This is a painful rash characterized by blisters on one side of the body. It is caused by the same virus that causes chickenpox.
Shingles, also known as herpes zoster, is caused by the varicella-zoster virus. This is the same virus that causes chickenpox.
Once you have had chickenpox, the virus remains inactive on some of the nerves in your body. The virus can become active again many years later. This can result in a painful rash and other symptoms associated with shingles. It is not known exactly why the virus becomes active again. Some of the possible reasons include:
Shingles typically causes pain, burning and tingling a few days before a rash develops. The rash consists of itchy, fluid-filled blisters that eventually burst and crust over.
The rash is usually located on one side of body, usually from the spine to the chest or abdomen. Sometimes, the rash can involve the face (eyes and mouth), ears and genital area. It normally takes a few weeks for all of the blisters to burst and crust over. Other possible symptoms include:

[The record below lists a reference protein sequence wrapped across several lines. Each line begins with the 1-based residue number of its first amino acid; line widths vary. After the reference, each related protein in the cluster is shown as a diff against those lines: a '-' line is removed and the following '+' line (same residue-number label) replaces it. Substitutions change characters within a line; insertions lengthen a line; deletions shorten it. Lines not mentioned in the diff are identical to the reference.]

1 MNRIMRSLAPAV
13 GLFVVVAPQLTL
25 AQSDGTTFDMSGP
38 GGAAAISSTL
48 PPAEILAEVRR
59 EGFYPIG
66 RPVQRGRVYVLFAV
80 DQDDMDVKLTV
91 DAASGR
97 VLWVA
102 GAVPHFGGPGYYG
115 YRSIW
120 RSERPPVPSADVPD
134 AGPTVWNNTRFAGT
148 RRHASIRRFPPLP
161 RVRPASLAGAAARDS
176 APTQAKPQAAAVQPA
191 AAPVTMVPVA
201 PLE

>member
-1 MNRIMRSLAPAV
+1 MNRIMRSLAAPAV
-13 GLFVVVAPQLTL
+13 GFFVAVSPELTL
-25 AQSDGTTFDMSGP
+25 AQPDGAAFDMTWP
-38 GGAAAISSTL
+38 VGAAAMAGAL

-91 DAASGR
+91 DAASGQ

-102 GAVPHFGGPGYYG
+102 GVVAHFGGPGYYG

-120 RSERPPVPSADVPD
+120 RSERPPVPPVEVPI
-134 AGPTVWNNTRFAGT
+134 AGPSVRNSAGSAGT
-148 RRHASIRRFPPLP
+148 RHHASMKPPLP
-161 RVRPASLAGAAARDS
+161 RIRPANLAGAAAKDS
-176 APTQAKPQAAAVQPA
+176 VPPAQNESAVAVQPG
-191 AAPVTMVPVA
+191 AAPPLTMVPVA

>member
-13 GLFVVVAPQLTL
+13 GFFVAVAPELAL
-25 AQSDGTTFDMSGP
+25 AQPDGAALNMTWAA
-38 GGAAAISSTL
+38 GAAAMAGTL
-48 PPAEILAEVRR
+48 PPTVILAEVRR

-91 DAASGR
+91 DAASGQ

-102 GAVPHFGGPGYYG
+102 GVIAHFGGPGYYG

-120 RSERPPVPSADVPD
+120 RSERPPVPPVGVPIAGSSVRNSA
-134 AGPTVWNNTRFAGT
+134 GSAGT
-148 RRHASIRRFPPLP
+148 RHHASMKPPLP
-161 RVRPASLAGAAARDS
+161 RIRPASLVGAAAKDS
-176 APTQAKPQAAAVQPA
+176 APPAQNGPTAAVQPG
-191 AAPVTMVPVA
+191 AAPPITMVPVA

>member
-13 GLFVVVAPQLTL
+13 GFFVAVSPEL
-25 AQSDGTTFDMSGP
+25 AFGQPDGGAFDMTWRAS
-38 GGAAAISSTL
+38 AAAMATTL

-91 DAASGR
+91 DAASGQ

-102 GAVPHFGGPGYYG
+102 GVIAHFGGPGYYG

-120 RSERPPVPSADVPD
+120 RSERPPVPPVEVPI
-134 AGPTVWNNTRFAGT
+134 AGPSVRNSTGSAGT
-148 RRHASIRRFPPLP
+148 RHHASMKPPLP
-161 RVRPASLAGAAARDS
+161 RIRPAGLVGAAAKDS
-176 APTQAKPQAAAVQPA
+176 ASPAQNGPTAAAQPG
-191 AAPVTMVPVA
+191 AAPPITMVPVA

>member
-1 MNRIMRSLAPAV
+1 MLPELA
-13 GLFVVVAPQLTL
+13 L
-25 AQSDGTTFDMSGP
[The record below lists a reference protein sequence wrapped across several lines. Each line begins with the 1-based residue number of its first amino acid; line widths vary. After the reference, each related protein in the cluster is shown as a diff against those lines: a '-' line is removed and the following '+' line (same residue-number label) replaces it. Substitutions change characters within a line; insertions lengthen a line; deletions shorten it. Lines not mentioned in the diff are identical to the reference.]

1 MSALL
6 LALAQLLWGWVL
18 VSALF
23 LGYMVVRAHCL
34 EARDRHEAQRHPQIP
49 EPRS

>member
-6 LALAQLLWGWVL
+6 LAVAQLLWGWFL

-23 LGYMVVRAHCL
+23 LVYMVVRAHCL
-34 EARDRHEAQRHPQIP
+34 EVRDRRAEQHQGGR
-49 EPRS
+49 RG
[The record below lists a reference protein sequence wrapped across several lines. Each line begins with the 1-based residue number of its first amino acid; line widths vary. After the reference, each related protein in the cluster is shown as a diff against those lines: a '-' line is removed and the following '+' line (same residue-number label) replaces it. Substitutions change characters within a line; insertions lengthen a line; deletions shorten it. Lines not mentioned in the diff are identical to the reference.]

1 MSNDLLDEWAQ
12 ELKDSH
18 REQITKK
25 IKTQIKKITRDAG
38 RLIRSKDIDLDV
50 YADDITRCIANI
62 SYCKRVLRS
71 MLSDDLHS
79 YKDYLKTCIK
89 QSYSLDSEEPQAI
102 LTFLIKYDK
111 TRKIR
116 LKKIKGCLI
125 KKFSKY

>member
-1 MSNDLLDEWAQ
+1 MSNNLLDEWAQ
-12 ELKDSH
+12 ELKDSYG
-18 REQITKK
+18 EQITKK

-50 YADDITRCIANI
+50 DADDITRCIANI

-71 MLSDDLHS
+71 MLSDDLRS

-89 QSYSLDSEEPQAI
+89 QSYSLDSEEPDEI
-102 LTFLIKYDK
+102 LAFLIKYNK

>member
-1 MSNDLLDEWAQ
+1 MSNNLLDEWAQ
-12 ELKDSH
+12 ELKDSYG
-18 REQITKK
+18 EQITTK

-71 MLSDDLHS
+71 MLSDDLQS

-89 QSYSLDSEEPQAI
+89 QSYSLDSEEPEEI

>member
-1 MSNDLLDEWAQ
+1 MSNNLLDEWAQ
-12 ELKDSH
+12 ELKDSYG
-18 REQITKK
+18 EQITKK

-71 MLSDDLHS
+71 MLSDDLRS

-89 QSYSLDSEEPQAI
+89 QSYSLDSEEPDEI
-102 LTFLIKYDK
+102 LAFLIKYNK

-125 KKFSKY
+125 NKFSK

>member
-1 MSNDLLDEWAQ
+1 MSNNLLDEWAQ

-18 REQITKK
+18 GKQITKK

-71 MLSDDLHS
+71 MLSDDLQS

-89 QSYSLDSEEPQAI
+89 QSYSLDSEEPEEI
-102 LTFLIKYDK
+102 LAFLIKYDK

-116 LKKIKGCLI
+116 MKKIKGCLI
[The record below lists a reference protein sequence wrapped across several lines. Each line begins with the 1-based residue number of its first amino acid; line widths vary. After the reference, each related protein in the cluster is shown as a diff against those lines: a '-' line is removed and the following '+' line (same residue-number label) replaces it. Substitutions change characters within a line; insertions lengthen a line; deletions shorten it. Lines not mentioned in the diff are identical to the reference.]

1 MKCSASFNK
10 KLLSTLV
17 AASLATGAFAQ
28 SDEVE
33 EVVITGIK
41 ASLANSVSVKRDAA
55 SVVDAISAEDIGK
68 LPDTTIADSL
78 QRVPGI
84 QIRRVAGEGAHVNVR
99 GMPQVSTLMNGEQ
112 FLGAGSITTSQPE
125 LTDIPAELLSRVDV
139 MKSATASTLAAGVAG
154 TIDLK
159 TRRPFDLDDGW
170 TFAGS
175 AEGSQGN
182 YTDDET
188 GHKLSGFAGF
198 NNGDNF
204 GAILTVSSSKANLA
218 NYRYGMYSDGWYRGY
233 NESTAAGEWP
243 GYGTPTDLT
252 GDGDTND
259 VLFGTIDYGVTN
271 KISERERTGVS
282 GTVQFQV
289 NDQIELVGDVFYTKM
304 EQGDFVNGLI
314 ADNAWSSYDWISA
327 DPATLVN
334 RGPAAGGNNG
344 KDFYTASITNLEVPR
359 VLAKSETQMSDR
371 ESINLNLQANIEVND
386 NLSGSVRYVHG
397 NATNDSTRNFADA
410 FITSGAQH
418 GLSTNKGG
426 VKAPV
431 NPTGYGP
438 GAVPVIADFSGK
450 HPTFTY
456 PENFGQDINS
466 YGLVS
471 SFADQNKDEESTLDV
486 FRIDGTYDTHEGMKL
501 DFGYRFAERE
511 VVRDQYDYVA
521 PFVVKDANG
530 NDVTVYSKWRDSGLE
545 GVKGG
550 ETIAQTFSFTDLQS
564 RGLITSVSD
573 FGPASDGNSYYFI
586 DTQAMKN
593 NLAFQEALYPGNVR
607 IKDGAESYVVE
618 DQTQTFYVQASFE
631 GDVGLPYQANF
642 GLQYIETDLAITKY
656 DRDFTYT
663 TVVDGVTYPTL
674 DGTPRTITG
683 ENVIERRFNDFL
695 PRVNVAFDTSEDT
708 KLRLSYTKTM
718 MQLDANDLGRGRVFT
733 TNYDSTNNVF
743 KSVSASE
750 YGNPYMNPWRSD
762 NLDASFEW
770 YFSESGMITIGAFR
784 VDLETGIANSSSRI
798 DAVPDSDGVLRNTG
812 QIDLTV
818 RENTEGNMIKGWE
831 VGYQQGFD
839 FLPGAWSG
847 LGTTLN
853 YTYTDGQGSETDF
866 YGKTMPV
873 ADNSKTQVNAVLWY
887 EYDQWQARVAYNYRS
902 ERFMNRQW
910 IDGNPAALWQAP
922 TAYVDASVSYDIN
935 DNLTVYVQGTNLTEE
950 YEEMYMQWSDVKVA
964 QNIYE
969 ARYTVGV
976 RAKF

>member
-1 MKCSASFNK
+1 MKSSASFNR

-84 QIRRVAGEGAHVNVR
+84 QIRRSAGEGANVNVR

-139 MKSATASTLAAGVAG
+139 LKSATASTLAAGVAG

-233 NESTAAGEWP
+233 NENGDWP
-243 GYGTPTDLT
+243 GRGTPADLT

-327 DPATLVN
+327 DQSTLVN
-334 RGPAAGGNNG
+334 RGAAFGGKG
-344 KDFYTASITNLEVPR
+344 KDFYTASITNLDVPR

Contact your health care provider if you have symptoms of shingles. Shingles is usually diagnosed by medical history and physical examination. Tests are rarely needed.
There are antiviral medications that can help control the virus. Use of these medications can shorten the time you are ill and decrease the pain and complications associated with shingles. These medications are more effective if you take them before the rash develops, usually within three days of the initial symptoms. Some other recommended medications may include steroids, pain medications, antihistamines and creams containing capsaicin (a pepper extract). To help control the symptoms associated with shingles, you can also:
Until the blisters have all dried and crusted over, you can spread the virus to anyone who has not had the chickenpox or received the chickenpox vaccine. These individuals will not have immunity to the virus.
Contact your health care provider if you have symptoms of shingles. Be prepared to discuss your symptoms and how long you have had them.
Here are some questions to ask your health care provider.
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